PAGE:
Layout Builder - allows the easy creation of consistent-yet-flexible landing pages, layouts and templates with the Layout Builder module, Gutenberg module and the Paragraphs module. These modules give your design uniformity and content reuse, but at the same time, provide extreme scope for as much customisation of how you present your content as possible.
Social media – easily connect online customers to your Twitter and Facebook social media feeds from your website with one of Drupal’s several social media integrations modules
Quick Edit – type directly into a text editor in Drupal to cut down on the time required for adding and uploading content to your website.
Google Analytics module - allows you to collect all-important customer data and make adjustments to optimize how well your Drupal site speaks to and engages your target market.
Responsive design – Drupal's responsive web design comes out of the box and scales to fit any visitors’ screens, whether they are using a smartphone, tablet or desktop.
Web 2.0 Features - allows you to set permissions for site visitors to comment on any content of your website. Drupal CMS is an excellent community platform provider and it outperforms all other options in this particular area.
4. High Extensibility via APIs
Deep flexibility and extensibility is core feature of the best CMS platforms, which includes the ability to integrate seamlessly with APIs and external services. Drupal’s versatile API architecture supports exponential content development across a worldwide multisite ecosystem. Drupal 8 and 9 can enhance and integrate with each and every step of the customer journey on your website through access to robust APIs:
JSON: The API module allows for serialization and communication via JSON, which enables you to boost productivity, take advantage of generalized tooling, and concentrate on your application.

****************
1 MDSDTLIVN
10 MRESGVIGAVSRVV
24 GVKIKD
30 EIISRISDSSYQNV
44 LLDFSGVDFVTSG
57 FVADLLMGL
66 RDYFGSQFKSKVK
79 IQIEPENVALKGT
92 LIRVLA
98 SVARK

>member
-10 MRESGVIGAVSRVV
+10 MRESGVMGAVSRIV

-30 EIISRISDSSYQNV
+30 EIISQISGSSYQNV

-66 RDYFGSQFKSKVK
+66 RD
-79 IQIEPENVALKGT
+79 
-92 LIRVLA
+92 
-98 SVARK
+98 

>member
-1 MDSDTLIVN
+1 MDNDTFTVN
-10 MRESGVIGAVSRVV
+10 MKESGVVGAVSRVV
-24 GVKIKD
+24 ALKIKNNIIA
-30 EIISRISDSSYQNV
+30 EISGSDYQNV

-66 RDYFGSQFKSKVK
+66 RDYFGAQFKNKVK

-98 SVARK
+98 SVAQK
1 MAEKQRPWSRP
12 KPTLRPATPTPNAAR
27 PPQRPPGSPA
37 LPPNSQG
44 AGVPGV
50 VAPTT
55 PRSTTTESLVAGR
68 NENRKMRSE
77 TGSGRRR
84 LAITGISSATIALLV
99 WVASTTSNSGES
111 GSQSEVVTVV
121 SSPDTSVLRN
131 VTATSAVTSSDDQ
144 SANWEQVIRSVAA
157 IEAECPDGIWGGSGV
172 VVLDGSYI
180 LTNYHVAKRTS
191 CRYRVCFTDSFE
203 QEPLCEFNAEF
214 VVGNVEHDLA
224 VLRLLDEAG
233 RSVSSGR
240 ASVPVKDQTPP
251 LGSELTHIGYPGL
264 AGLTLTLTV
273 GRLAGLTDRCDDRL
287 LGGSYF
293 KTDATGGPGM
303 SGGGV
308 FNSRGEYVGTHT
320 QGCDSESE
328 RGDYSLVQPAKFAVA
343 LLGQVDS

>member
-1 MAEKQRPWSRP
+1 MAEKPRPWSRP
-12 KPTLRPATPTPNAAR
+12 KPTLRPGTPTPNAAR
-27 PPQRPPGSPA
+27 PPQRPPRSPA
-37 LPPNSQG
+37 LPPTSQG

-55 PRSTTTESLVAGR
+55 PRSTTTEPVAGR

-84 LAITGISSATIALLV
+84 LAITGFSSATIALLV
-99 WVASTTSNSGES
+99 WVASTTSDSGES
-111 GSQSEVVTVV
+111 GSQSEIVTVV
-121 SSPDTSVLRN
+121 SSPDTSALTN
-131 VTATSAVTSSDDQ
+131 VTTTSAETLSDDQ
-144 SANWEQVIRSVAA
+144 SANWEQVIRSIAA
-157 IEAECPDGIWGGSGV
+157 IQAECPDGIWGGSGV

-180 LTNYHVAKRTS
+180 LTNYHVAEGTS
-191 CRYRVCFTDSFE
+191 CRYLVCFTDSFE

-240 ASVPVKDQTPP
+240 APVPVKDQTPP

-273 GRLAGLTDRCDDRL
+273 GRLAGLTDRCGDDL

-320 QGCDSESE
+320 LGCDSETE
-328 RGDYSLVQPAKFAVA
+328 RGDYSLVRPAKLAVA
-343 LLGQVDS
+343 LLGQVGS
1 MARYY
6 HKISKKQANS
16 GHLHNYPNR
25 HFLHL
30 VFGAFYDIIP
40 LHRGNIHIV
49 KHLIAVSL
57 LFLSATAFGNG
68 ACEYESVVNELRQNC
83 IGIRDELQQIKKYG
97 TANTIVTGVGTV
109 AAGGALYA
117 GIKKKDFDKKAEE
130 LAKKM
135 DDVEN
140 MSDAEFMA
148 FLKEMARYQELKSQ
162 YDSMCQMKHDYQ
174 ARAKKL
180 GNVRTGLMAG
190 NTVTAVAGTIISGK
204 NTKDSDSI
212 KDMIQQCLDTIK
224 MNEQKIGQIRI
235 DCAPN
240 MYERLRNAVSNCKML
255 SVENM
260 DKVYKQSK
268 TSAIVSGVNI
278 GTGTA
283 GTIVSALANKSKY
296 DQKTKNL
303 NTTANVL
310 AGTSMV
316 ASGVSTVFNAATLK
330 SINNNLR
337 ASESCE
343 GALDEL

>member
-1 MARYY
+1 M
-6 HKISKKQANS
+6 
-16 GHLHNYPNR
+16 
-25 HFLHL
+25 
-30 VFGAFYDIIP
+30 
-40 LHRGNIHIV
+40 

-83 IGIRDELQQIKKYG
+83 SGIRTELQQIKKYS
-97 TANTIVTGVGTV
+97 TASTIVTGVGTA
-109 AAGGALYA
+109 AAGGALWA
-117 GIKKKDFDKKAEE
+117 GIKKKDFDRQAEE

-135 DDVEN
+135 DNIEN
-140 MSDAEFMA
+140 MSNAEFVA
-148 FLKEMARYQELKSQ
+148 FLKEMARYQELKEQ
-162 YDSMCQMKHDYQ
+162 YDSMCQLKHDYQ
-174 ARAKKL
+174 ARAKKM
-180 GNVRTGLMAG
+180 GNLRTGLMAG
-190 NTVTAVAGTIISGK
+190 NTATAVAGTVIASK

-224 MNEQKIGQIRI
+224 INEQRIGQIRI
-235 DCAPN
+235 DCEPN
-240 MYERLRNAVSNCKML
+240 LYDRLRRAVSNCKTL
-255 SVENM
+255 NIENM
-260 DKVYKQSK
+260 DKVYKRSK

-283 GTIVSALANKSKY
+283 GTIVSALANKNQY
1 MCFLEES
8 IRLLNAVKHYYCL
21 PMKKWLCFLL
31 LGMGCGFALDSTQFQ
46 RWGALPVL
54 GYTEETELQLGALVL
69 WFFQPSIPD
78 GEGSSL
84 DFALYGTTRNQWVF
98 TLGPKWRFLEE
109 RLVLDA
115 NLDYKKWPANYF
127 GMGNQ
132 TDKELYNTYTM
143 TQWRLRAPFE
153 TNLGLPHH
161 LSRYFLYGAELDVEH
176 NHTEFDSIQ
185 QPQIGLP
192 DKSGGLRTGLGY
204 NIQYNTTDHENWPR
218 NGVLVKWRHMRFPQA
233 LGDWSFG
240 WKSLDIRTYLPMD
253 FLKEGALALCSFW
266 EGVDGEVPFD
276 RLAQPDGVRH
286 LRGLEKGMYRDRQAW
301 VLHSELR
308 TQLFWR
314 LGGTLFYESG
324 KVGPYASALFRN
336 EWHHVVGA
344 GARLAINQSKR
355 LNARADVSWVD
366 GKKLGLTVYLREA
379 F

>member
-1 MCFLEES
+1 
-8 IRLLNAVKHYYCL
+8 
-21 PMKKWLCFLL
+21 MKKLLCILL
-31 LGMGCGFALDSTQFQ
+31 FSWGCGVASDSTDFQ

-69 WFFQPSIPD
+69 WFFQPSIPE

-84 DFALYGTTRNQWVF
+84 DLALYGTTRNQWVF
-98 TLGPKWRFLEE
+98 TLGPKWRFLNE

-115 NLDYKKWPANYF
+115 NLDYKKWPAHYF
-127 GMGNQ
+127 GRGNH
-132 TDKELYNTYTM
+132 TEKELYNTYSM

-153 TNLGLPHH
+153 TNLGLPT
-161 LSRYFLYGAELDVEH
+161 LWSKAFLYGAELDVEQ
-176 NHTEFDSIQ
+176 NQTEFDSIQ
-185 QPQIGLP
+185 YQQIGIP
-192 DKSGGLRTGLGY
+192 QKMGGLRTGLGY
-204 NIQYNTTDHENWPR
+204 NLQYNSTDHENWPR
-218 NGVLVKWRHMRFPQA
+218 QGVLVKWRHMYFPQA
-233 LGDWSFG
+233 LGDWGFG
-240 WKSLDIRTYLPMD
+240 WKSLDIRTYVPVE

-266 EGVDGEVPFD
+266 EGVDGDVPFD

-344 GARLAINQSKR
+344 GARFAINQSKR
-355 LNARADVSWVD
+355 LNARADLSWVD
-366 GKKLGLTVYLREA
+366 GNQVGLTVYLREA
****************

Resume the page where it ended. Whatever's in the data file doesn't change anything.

Render API improves the user experience with better-caching protocols and faster page rendering.
The RESTful Web Services API in Drupal 8 can support the development of a decoupled Drupal site; allow a native mobile iOS/Android app to communicate with a Drupal site, and integrate with web services.
Drupal 8’s Translation API can change the language on your website based on the locations of your viewers.
5. High Scalability
Drupal CMS is highly capable of scaling to high-volume workloads for content-rich sites and for high traffic handling via strong support for cloud configurations and caching. Drupal caching optimisation modules allow faster page loading, optimised bandwidth and a better overall web performance even in high-pressure situations. For example, the Australian Open 2019 website https://ausopen.com/, built on Drupal, was able to welcome tens of millions of visitors and serve hundreds of millions of page views within only a two-week timeframe, with no interruptions or availability issues. In addition, many other world's largest sporting events and media organisations (such as NBC Sports who host the Super Bowl and Olympics in the US) also trust Drupal as their selected digital platform. Choosing Drupal lets web teams feel reassured that their sites can manage even the highest traffic spikes — even when the whole world is watching!
6. Deep Flexibility for User Roles and Workflow
One of the greatest assets of Drupal CMS is its complete publishing workflow capabilities – including the ability for CMS administrators to define their own workflows, determine which types of content they apply to, and which administrators/moderators receive notifications on content awaiting publication. Drupal also facilitates administrators to set permissions on who can edit, create or delete various content types, which can be an article, pictures, videos or any other media files, all managed by the admin.
In addition, the Drupal WYSIWYG module is a much-appreciated feature that allows administrators to access any page or a section of the page in visitor mode by clicking on edit. Users can preview how the content they have entered into the text editor will look before publishing it. Drupal also allows easy editing of pages or sections of a page by creating a simplified experience for the editors and administrators, all manageable from within the administration interface.
Drupal ensures an inclusive web experience for all users through its commitment to accessibility. All features and functions in Drupal conform with the World Wide Web Consortium (W3C): WCAG, WAI-ARIA and ADA guidelines out-of-the-box. If users rely on a screen reader or other assistive technology, they will be glad to know that Drupal encourages and supports the proper use of semantic markup. For example, users should be able to use headings reliably for page-level navigation. Some of the other accessibility features included in Drupal 8 and Drupal 9 include: